Chiller , Adult Swim , Up , One TV , Boomerang (excluding Primetime ),  and Viacom-owned Nick Jr. , BET Her and Tr3s do not show the original program credits full-screen; TV One in particular often uses voice-overs to promote other programs. TeenNick (dating back to its existence in the N) also showed the closing credits of the screen, but it was not a small enough to have used the double-box format, though Since July 2010, a generic credit sequence has been used on most programs.
Since 2006, Disney Channel runs through the scenes of the original program. the channel also overlays the credits in the final scene in special Disney’s airs XD’s original live-action series, which are usually kept separate when aired on Disney XD; Wizards of Waverly Place: The movie, the movie ‘s original made-for-cable movie features feature outtakes during the closing credits. Premium channels Showtime and Starz , AMC and FX, also squeezed down the standard production credits of some or all of their movies to the bottom half of the screen (usually starting at 15-25 seconds in the credits and ending anywhere from 30 seconds to 3 minutes before the end of the credits) with the film credits running at normal speed in order to show behind-the-scenes features or network promos; HBO , Cinemax , Encore (since September 2009), Epix and The Movie Channel do not have any of their movies. Starz and Encore are the only premium channels that promote the original series and future movies.
American Idol , America’s Got Talent , Dancing with the Stars , So You Think You Can Dance , The Voice , and The X Factor are also exceptions, showing the full credits in a rapid-fire card format as the shows close (along with voting disclaimers ).
Between 2008 and 2009, both ABC and Fox aired their respective sitcoms ‘closing credits in the shows’ credit, instead of the generic network. Fox’s airs of the Simpsons also currently have full-screen (from 1996 to 2008, the network usually aired the voice credits for the actors and special guest voices full-screen before switching to generic credits for the rest of the roll).
In the United Kingdom all channels have their own variations. The five main networks and the other. In the early 2000s ITV has been adopted by NBC 2000, with a promo running on the left. This then changed in 2007 when it was written in a letterbox format using 1/4 of the lower half of the screen. Again similar to NBC. When the channel revamped years later they have gone back to old fashioned presentation. Only some specific cable and satellite channels. This leads to viewers switching channels to the networks. Some networks like theBBC also uses a double-box format for the closing credits; the BBC has even got out of its guidelines;  closing credits must be shown on the screen and be either separate cards or scroll vertically, the BBC networks and other unrelated broadcast, cable and satellite channels in the United Kingdom such as Nickelodeon UK will be able to pay for and pay for them. American cable channels.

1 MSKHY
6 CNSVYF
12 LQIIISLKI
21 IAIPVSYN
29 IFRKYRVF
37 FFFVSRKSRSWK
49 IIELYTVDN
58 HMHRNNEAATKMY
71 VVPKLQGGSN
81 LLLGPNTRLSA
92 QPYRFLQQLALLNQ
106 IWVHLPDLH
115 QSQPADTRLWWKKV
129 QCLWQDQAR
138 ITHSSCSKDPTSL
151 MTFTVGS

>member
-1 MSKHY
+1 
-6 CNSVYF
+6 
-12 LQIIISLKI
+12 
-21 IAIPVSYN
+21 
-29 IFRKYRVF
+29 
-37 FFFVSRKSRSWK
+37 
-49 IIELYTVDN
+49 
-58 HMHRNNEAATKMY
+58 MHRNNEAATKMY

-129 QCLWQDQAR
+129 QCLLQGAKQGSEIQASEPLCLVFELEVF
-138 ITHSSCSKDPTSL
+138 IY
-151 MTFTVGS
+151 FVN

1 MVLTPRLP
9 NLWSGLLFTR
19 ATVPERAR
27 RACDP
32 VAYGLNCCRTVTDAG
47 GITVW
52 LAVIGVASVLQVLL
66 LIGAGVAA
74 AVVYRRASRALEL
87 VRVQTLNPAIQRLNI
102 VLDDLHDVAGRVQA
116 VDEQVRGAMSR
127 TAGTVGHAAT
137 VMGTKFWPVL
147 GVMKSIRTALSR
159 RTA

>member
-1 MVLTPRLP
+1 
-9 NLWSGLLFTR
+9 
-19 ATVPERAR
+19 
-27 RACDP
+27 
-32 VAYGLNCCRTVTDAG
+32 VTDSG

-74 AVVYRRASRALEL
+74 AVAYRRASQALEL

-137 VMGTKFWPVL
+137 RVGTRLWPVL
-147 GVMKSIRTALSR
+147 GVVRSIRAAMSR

After closing credits
After the credits, it would be the closing date of the movie company which is still a version of it or a silent version. Sometimes, the MPAA screen would appear in the end. A black FBI Warning screen could appear in the end. In Universal Studios and 20th Century Fox movies (up to 2013), the Deluxe Digital Studios or DVCC logo or any digital service logo would be shown. Many Universal films produced at Universal Studios in Hollywood or Orlando would have a plug for the studios, inviting moviegoers to visit; in the movie Animal House, this plug included a brief reminder to “ask for Babs”, in reference to Delta House foe Jansen Babs , who, after the events in the movie, was hired as a tour guide for Universal Studios in Hollywood.
The credits are part of a television program, after the credits, the production company and distributor’s logo (and in some cases, their copyright and year of production) are played or displayed. Sometimes, there will be a parent company byline, an animation of displaying the logo on one of the logos, FX / SFX which is an additional element / s that appears over the logo, and the will play when these logos appear.
We all Disney animated movies starting with Finding Dory , ict logo plays at ict with the fullest Disney fanfare partner after the credits.
- Acknowledgment (creative arts)
- All persons fictitious disclaimer
- Billing (filmmaking)
- Character generator
- Credit (creative arts)
- Digital on-screen graphic (BUG)
- Lower third
- Opening credits
- Post-credits scene
- Title sequence
- WGA screenwriting credit system
- Jump up^ Superman-DVD commentary by Ilya Salkind, Warner Home Video, 2006.
- Jump up^ Brooker, Charlie (2007-05-12). “Charlie Brooker’s screen burn” . The Guide . The Guardian . Retrieved 2007-07-12 .
- Jump up^ http://articles.baltimoresun.com/1996-07-27/news/1996209061_1_remote-control-change-the-channel-magic-wand
- Jump up^ “USA Boomerang:” NEW “DOG and ECP # 1” .
- Jump up^ http://www.bbc.co.uk/commissioning/tv/production/credit-guidelines/end-credits.shtml